We’re all living longer. How afraid should we be?

Published in The Independent (February 11th, 2013)

On the day I was born in 1962, the number of British centenarians was in three figures. Since then numbers have soared, rising fivefold since my 21st birthday alone to an estimated 12,640 at the last count. By the time I am 75, if I am fortunate enough to live that long, it is predicted that there will be more than 100,000.

We living in amazing times, when medical miracles are speeding up evolution by extending human lives so dramatically. It is almost enough to make you feel sorry for the monarch; that nice idea to send a note of congratulations to subjects reaching their hundredth birthday must seem something of a chore when sending 35 cards daily. Within two decades, there will be more than 250 a day to despatch.

This is only the tip of the iceberg. Today there are 10.6 million people over the age of 65; in two decades’ time, there are expected to be more than 16 million. And the number of people with disabilities is growing. This ageing society is one reason healthcare costs rise so fast: each year, the NHS must perform an extra 400,000 operations.

We are more fortunate than some, partly thanks to our success in attracting immigrants. Britain is in the midst of a baby boom and its population is increasing. Burdens on future generations will be lower than in Germany, for example, where a rapidly ageing population is predicted to shrink by one-fifth, leaving us the biggest nation in the European Union (if it still exists in half a century).

But we have barely begun to grapple with the profound implications for our public services and finances. Last week, headlines screamed about shameful care that killed hundreds of people in two hospitals. The case was far from unique; lurking behind it lies a health system that for historic reasons is ill-equipped to handle complex conditions of old age and disability.

Now comes the Government’s response to the Dilnot Review into social care costs. The Coalition deserves credit for confronting an issue that, for all the faults in its flawed proposals, predecessors had ducked. There will be squabbling over the detail but if thousands of frightened old people are saved from selling their homes in their declining years that is a significant advance.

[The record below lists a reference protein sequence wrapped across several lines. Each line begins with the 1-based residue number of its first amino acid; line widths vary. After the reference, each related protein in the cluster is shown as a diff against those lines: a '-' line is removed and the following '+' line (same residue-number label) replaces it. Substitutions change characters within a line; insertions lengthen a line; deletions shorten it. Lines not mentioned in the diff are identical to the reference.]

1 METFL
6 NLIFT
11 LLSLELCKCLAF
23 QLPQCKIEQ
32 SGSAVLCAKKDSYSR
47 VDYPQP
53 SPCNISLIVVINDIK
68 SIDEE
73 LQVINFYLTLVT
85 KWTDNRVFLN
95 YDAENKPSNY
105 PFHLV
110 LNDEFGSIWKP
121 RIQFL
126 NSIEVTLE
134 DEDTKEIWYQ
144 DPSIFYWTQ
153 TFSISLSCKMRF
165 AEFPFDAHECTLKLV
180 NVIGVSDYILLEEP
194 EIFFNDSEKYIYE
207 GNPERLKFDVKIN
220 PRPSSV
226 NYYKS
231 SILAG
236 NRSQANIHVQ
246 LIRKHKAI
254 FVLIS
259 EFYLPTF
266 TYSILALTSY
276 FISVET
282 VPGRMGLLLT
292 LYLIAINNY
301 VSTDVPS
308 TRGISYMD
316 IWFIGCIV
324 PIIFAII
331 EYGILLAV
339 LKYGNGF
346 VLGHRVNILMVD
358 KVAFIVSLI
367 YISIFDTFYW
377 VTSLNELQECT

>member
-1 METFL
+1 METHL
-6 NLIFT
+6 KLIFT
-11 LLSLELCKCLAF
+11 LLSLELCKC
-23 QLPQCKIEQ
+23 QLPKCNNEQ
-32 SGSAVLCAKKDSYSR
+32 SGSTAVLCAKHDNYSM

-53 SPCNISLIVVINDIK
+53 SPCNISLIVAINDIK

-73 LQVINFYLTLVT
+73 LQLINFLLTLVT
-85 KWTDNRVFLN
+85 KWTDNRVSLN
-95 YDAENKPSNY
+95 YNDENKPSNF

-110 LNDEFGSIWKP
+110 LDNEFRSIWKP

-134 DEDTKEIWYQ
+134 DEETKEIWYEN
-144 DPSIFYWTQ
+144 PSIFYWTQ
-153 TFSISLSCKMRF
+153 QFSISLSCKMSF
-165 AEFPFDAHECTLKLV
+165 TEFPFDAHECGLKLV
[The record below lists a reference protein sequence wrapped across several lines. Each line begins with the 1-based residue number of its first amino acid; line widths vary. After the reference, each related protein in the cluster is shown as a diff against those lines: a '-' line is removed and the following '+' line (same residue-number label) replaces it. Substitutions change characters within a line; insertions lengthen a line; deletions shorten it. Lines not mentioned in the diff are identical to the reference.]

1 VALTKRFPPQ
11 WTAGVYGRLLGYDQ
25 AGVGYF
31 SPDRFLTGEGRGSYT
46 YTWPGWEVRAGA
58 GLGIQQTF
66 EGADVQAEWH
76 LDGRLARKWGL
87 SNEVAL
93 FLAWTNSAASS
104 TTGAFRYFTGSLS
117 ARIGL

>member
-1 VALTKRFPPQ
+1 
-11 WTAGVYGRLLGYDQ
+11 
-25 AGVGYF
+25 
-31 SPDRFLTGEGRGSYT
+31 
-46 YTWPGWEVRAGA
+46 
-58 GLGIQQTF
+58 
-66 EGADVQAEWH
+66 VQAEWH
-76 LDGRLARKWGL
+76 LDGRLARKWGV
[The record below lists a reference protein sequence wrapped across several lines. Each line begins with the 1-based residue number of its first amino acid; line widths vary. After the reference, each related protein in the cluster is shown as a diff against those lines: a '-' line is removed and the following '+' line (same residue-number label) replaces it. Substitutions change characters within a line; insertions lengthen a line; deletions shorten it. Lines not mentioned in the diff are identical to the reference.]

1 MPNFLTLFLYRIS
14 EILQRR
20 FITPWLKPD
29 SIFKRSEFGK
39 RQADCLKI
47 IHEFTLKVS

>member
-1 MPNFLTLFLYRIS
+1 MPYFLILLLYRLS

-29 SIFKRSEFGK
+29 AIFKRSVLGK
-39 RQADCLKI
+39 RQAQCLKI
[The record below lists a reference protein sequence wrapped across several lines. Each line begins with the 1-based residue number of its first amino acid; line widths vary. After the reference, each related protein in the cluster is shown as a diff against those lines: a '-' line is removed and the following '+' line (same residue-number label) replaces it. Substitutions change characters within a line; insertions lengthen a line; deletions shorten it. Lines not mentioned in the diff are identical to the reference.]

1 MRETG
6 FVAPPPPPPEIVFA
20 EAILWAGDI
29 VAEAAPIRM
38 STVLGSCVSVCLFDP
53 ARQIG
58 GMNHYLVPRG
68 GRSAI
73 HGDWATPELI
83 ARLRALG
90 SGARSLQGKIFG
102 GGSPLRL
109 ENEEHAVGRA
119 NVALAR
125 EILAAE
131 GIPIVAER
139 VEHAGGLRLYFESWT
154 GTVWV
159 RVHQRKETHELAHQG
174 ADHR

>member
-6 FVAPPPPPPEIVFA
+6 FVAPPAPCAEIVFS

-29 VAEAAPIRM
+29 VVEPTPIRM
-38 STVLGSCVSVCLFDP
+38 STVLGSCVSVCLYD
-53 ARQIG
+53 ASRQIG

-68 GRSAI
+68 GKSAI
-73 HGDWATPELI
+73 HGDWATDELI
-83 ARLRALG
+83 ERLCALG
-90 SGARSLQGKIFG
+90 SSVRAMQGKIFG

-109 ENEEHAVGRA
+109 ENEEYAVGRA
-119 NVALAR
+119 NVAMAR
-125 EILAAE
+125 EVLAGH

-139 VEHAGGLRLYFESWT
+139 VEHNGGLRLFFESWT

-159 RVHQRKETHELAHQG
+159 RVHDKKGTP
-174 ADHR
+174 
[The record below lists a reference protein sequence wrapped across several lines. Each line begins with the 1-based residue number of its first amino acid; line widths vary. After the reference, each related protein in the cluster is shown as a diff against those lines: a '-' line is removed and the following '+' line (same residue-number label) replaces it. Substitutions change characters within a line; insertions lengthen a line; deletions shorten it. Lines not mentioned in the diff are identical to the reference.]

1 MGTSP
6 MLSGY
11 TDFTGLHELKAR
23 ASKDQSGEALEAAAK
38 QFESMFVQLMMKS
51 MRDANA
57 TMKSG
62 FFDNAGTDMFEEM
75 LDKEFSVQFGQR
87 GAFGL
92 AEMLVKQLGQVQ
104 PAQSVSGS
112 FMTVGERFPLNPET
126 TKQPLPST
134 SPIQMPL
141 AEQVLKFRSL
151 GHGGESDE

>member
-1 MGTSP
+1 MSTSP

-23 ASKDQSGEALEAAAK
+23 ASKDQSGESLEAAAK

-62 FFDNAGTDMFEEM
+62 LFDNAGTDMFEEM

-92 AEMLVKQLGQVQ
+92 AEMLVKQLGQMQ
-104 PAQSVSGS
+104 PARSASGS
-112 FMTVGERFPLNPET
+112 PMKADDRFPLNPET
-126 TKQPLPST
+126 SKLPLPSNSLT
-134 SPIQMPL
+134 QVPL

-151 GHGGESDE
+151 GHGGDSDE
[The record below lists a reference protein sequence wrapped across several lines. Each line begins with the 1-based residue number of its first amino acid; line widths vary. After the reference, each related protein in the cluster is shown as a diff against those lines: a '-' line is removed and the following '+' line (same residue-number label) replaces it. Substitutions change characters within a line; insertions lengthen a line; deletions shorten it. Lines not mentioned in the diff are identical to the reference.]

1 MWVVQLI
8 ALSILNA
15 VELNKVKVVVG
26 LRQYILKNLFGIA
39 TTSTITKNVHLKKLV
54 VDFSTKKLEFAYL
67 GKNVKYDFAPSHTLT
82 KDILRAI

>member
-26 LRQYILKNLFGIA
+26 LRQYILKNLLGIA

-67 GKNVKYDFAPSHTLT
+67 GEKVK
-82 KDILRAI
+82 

Do not, however, be under any delusions. We can also welcome any much-needed moves to impose national standards and improve portability of care packages. But this only starts to scratch the surface of the care scandal, which leaves so many families frustrated, impoverished and tormented by often terrible services while trapped in bureaucratic and financial minefields.

Attention focuses on middle-class concerns about losing homes, and it is right to assuage the these justified fears of thrifty people. But in a reflection of their political power, which has similarly distorted the debate on benefits, this ignores the plight of those 43 per cent of people in residential care without significant assets to sell.

Their fees in care homes are paid largely by local authorities; it is the biggest single cost they bear, despite falling five per cent over the past three years. But with budgets being cut, councils are paying well below market rates for residential care. This forces poorer old people to fund austerity measures by subsidising their own care, and further drives the cost-cutting that scars the sector, increasing risks of inhumane services and neglect.

The long-term implications are alarming. By the time I become a centenarian, Britain will need three times as many residential care centres as we have now. But the bulk of new homes are being built in better-off areas where higher fees can be charged, further eroding decent services in poorer parts of the North and Midlands. Will the legacy see our pensioners, like those in Germany, exported to cheaper homes abroad?

Additionally, as five major charities pointed out in a report last month, one-third of social care spending goes on people with disabilities under 65. Many can only dream of having a job and earning enough to buy their home and subsidise their own care, such is the discrimination they face in society or the nature of their disabilities.

Yet getting on for half the disabled people needing social care are failing to get their most basic needs met; they are left worrying about washing and dressing each day, not disposing of assets worth hundreds of thousands of pounds. Insurance is no solution if people’s needs are so acute that they are uninsurable.

At the heart of these issues is a false and nonsensical distinction between social and health care. Old people with arthritis get physiotherapy in some areas that see this as part of the health service, while others are told it is means-tested social care. The same can apply with costly incontinence pads for a stroke victim. Carers, meanwhile, know the nightmare of waiting for agreed services while funders bicker over who stumps up cash.

These issues will become more acute as society ages and public funds are stretched thinner and thinner. Politicians love to talk about integrating health and social care while empowering patients, especially in opposition; they need to make it happen. These long-awaited social care reforms are a small step forward – but it is just the start of a long journey if Britain wants to show it really cares for its elderly and disabled citizens.

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